Sunnyside Passes City Council Subcommittee Vote
Direct from City Council: http://www.nyccouncil.info/pdf_files/newswire/102_102407_sunnyside.pdf
CITY HALL – The subcommittee on Landmarks, Public Siting and Maritime Uses, chaired by Council Member Jessica Lappin, today recommended landmark status for the historic
neighborhood of Sunnyside Gardens in Queens. One of the most significant planned residential communities in New York City, Sunnyside Gardens has achieved national and international recognition for its low-rise, low density housing arranged around landscaped open courtyards. The measure, which passed the full subcommittee by a vote of 9 to 0, will create the largest historic district in Queens.
Sunnyside Gardens was the first attempt of the Regional Planning Association of America to create a garden city. The RPAA believed they could create a physical solution to the congestion and large population density that defined many other areas of the City. Sunnyside Gardens is a unique example of a working-class neighborhood that embraces open space and green terrain. From the very beginning, the neighborhood represented a fundamental change in the way cities were developed.
“Sunnyside Gardens was a model for innovative urban development when it was created a half century ago, and it deserves to be preserved,” said Chair of the Subcommittee on Landmarks, Public Siting and Maritime Uses, Jessica Lappin. “This beautiful community that celebrates green open space is a prime example of urban development at its best.”
In addition, the Landmarks Preservation Commission will issue the first ever homeowners guide about just what the landmarking will entail to alleviate any concerns that residents might have regarding the new status of their neighborhood. Upon its release, the guide will entail the different rules that come along with the new designation, including what level of review is necessary for different types of maintenance or renovation work a homeowner might wish to undertake. It will also make it easier for homeowners to plan desirable alteration that will ensure that the character of the neighborhood remains intact.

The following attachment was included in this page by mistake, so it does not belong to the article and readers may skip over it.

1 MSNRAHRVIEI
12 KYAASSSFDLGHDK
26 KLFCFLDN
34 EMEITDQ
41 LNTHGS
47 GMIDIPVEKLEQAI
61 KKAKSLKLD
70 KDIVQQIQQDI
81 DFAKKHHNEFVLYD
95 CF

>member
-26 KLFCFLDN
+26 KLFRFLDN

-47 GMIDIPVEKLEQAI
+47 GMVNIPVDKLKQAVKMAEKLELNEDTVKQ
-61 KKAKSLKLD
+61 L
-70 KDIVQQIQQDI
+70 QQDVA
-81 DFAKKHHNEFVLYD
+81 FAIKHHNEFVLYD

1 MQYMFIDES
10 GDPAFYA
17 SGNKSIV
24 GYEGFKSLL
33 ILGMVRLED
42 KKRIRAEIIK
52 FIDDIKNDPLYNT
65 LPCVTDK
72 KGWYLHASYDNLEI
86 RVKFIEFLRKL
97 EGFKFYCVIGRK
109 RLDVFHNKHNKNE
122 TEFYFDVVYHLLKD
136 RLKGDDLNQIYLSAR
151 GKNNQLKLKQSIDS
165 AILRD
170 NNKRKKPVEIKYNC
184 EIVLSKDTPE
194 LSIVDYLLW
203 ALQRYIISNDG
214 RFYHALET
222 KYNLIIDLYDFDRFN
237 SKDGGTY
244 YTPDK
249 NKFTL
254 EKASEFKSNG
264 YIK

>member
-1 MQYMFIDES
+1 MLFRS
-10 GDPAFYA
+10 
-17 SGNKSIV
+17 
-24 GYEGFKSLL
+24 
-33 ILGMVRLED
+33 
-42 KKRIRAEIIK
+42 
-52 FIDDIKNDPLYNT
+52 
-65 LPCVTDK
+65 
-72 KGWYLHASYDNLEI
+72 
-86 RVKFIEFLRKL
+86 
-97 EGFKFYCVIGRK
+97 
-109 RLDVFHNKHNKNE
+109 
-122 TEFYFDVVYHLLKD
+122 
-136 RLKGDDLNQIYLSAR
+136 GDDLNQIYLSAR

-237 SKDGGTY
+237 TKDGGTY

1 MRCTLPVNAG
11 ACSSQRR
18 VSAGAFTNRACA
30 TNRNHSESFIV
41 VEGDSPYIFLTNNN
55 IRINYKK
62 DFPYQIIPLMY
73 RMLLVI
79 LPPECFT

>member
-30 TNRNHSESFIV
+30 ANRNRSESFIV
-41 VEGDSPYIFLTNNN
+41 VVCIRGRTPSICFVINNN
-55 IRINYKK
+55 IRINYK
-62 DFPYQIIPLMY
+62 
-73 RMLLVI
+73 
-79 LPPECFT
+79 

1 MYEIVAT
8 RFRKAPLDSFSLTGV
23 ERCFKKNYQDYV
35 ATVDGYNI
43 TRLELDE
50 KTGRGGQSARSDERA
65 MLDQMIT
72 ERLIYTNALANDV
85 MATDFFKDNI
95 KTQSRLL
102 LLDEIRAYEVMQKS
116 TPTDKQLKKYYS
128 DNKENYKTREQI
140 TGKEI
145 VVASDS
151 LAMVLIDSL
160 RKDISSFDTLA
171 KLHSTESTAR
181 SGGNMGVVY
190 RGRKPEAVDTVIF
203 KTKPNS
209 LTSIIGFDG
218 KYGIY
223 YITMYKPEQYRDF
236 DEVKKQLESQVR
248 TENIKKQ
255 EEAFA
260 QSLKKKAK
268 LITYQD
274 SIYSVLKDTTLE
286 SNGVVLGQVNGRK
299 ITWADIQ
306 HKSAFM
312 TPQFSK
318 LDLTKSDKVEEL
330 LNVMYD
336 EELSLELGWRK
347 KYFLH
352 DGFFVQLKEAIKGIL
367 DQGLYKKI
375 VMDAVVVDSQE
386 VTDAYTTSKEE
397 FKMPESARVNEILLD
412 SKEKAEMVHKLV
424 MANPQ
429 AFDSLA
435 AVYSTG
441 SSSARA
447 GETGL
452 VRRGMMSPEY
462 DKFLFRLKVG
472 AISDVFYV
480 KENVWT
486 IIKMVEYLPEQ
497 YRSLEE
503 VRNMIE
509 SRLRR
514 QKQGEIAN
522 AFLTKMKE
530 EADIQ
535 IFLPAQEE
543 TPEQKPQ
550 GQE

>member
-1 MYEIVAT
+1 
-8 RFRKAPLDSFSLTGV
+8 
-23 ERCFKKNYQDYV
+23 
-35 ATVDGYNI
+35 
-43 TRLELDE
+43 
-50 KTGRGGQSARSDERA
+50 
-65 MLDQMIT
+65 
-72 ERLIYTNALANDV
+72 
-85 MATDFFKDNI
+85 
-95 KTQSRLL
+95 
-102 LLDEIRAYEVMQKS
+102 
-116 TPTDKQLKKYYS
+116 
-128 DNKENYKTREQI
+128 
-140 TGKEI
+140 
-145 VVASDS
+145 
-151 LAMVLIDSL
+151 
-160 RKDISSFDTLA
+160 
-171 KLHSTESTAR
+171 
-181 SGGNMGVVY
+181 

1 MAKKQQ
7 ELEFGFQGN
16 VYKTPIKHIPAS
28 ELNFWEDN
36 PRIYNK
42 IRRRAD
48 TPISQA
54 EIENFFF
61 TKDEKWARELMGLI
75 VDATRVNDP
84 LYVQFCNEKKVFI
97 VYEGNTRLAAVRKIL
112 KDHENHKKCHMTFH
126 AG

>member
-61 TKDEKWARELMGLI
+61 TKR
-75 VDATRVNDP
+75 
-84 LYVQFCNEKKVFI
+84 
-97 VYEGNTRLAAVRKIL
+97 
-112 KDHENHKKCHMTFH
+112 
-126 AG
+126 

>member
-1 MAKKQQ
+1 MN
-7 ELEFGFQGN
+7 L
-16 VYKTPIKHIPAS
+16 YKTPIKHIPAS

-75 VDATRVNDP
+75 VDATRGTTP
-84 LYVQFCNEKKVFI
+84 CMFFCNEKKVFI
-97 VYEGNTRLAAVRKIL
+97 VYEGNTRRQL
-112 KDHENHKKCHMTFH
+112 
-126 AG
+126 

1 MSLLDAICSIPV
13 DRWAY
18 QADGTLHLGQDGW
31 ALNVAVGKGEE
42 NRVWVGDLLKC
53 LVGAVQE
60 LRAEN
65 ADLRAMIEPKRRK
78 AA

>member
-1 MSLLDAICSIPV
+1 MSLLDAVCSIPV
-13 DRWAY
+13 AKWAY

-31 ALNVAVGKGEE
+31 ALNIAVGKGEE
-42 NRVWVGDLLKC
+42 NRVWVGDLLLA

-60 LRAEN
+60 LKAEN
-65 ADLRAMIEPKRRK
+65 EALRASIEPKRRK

“Landmarking the neighborhood of Sunnyside Gardens is a fitting tribute both to the past and to the future of our city,” said Speaker Christine C. Quinn. “In an era when we are trying to make our city a greener place to live, we must do what we can to preserve a place that had such arevolutionary impact on our open space. I want to thank Council Members Lappin and Katz for their work on this issue.”
“Everyone who visits or lives in the Gardens immediately realizes what a special place it is. With its tree-lined streets and beautiful open spaces, it is an oasis in the midst of the City. Like many, I’ve always loved this neighborhood, and am proud to call it home and to represent it on the City Council,” said Councilman Eric Gioia. “Working together, we have reached a decision that will help guarantee that Sunnyside Gardens retains its unique character and charm for generations to come.”
“I commend the Landmarks Preservation Commission for moving this Queens Historic District forward and for drafting rules particular to the Sunnyside Gardens Historic District,” said Land Use Committee Chair Melinda Katz. “This designation will preserve and protect this beautiful oasis for years to come.”